a connection with the spiritual world. The eastern musician, in his own sense, is engaged
in some sort of worship, especially in his soNtude.
playing became more common irlran since the time of Nasereddin Shah the Qajar king. Itwas
both in the form of traditional music and
instruments and martial music and western
instruments which were introduced in Iran by Monsieur Loumer (the French music teacher who
had been invited to Iran to teach at Daroiphonoon school) later, group playing became more
common and with western musical instruments joining the Iranian ones and the playing of
Iranian pieceson western Instruments, It further prospered.
The oldest Iranian musical instruments are
the ney (the Iranian flute) and the tambourine. The following are the different kinds of
Iranian musica instruments generally classified:
The ney is the oldest instrument in this
group. it is a tube made of cane wIth seven joints and six knots. The ney Is among
Irans rural instrumenti and i~ usually played in all parts ollran.
Another Iranian wind instrument is Sorna
(an oboe-like Iranian instrument) which is common all ovElran and is of two
types:Bakhtyari and Azarbaijani. In Iran, the Soma is usually accompanied by the Dohol or
the naghareh (a drum-like Iranian Instrument). This instrument is played at different
occasions according to the particular region of the country. In lranKordestan, the
dohol and the soma are played at mourning ceremonies while in the north, the soma is
played along with the performance of ropewalkers and West Azarbaijari, the villagers play
the Sorna in their marriage ceremonies along with wood dancing.
The Korna is an ancient and historical
instrument which is made and played differently In various provinces Iran. The main types
of the Korna (an Iranian instrument of the sorna family) are those in the north ciran,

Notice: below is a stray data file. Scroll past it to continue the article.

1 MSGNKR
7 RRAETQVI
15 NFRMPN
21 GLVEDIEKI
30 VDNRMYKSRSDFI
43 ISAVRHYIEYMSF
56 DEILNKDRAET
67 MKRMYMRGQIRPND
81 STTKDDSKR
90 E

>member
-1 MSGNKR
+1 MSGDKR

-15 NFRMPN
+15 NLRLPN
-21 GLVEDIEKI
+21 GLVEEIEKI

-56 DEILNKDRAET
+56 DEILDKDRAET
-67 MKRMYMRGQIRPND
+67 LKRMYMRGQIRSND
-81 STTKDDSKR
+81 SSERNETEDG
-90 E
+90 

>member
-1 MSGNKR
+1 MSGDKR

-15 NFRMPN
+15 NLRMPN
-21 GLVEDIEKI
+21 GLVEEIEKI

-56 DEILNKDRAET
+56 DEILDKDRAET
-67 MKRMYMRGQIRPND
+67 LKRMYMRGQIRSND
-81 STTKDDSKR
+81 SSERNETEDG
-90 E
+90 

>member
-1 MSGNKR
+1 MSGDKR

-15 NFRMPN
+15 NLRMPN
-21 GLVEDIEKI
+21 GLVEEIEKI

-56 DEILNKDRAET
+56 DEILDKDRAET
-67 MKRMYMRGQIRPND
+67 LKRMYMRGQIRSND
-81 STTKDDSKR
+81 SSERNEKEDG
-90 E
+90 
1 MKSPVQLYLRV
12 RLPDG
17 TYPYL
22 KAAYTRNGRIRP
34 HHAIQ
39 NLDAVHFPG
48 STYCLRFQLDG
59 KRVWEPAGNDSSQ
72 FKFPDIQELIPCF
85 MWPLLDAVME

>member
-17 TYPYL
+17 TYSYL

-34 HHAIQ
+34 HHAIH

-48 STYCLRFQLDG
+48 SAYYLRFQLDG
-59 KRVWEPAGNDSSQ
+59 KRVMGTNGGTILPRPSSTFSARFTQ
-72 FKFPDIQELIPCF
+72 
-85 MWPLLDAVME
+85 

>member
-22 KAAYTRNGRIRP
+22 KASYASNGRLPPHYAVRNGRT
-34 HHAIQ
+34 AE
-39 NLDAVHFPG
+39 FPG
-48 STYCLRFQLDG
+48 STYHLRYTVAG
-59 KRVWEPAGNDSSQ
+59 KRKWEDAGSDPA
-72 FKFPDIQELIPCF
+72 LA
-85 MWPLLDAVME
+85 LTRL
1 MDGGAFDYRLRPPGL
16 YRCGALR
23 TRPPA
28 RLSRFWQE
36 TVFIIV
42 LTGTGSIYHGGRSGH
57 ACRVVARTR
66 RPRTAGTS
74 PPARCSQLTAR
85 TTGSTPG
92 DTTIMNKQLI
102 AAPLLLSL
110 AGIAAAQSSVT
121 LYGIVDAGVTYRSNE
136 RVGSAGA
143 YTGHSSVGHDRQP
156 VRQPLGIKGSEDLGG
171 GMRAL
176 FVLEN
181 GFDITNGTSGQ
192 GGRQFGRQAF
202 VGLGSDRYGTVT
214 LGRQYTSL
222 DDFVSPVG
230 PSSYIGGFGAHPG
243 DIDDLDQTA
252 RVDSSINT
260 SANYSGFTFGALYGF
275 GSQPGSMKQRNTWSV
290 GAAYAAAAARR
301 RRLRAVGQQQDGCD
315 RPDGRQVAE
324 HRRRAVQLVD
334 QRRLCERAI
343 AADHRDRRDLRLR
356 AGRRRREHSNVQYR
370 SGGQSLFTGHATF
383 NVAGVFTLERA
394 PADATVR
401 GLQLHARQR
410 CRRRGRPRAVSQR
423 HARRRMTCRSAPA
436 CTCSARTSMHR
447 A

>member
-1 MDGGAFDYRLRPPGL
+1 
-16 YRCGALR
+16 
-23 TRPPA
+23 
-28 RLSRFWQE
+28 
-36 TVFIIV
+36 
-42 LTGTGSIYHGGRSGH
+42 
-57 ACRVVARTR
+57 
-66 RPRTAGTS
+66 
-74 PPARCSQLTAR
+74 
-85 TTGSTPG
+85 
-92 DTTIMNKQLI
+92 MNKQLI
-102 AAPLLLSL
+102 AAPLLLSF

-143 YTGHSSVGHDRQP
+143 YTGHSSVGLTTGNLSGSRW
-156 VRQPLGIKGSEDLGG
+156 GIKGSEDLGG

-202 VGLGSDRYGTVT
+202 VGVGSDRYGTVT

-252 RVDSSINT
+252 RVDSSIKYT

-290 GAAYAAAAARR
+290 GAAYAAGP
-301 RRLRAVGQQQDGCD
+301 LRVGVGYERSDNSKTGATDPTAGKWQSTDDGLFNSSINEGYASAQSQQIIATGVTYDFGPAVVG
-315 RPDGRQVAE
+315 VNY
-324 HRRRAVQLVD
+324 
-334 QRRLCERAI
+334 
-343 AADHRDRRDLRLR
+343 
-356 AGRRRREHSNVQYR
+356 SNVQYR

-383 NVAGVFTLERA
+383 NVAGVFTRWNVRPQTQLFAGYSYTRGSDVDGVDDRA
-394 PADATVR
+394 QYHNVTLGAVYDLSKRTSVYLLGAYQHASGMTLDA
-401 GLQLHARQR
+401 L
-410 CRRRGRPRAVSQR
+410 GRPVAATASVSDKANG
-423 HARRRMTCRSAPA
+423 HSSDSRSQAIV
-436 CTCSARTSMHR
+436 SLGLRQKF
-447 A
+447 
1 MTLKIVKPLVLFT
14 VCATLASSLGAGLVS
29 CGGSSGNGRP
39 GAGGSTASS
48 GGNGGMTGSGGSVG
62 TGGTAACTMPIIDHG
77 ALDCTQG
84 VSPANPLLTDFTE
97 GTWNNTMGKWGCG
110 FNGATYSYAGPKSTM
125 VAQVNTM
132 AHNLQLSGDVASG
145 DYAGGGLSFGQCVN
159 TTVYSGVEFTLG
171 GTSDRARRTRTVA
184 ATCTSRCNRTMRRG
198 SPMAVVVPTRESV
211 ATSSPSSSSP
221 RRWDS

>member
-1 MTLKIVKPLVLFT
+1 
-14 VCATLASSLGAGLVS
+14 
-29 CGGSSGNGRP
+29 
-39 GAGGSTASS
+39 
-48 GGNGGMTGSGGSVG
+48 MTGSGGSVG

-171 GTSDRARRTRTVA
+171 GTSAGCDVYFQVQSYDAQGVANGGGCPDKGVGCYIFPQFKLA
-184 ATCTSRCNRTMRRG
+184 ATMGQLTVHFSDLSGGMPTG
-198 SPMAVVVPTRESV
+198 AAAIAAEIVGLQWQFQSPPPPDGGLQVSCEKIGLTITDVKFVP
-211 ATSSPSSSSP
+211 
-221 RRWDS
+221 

Gilan and Mashhad. The Korna is mostly played in Kordestan and Azarbaijan.
The Bagpipe: It is mostly used in the south
oiran. In some parts of Iran, it is called "Khiknai". It is also played in some
parts of Azarbaijan.
One of the oldest string Instruments is
Kamancheh (an Iranian violin-like instrument resting on the ground during the
performance). This instrument can be used well both in solo and in group performance.
Kamancheh isa national musical instrument which is played in all the provinces of Iran,
but Is mostly common among Turkmen and Turk tribes.
- The barbat (a harp-like Iranian
instrument): this is an instrument from the family of limited string instruments. It is
also called AI-e-Oud or Lout. Its body Is like a pear divided lengthwise into two parts.
It has a big body and a short necI~ which, in earlier times, used to have three strings.
The rabab: This instrument has four parts: a melon-shaped body, middle, neck, and head.
The strings of the rabab used to be made of the she-bowel, but now they are made of nylon
threads. Its plectrum is made of chicken feather. This instrument is mainly rural and is
mostly played in Khorasan and also in some parts of Baluchistan and Sistan.
The tar: it is one of the original Iranian
string instruments, It has a multi-part body and six strings. Other musical instruments of
the tar family are the Doter and the Setar. The doter is usually played in Turkmen Sahra
Musical Percussion Instruments
The famous Iranian percussion
instruments are the dohol, the dayereh, the drum and the Tonbak.
Dohol: It is a musical percussion
instrument consisting of a hollow cylindrical body with a diameter of around one meter and
a height of 25 to 30 centimeters. Both ends of the cylinder are covered with a tightly
stretched skin, the dohol is played with two sticks, one of which is like a walking stick
and the other one isa thin twig. The dohol isa rural instrumentwhich usually accompanies
the sorna and is mostly playedFars. Baluchistan andKordestan provinci.
Dayereh(Tambourine): This percussion
instrument consists of a wooden circle on one side of which, there is a tightly strectched
skin, it is struck with fingers of the two hands. The Dayereh Is commonly used in urban
areas rather than rural and usually accompanies another musical instrument Presently, the
Dayereh is mostly played in Azarbaijan.
Drum: It is another percussion instrument
which is smaller than the dohol and is played with two sticks. Inmost parts Iran, it is
usually used in mourning ceremonies.
Tonbak: The tonbak isa percussion
instrument made of wood (usually wainutwood). It consists of two parts: the upper part is
acylindercovered by skin and the lower part is the neck of the tonbak which has a wide,
open mouth. It is played by the fingers and the skillful player performs artistic
subtleties on it.
String Percussion Instruments
The unique Iranian musical instrument in
this group is the santir. It consists of a trapezoid wooden box over which 72 white (high)
and yellow (bass) strings have been stretched. It has two wooden plectrums. The santir is
an instrument which can be played both solo and in group and it ii played in all parts